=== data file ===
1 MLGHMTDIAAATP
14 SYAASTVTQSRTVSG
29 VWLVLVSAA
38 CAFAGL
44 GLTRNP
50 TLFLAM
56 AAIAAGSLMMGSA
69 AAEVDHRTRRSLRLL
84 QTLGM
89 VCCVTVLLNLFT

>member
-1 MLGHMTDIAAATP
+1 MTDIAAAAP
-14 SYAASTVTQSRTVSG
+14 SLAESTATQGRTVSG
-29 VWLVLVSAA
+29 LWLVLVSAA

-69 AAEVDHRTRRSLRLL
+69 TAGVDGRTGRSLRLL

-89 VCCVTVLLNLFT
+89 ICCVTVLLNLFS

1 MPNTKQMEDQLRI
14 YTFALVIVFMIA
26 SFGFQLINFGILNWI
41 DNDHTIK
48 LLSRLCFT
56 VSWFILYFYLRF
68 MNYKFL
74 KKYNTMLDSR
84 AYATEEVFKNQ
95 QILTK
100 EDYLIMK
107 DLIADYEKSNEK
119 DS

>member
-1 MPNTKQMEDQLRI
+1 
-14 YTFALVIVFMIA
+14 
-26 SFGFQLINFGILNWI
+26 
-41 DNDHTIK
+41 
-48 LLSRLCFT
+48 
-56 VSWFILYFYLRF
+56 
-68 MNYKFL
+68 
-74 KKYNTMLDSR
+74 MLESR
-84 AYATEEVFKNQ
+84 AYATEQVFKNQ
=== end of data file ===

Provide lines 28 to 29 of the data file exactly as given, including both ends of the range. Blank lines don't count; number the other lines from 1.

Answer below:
68 MNYKFL
74 KKYNTMLDSR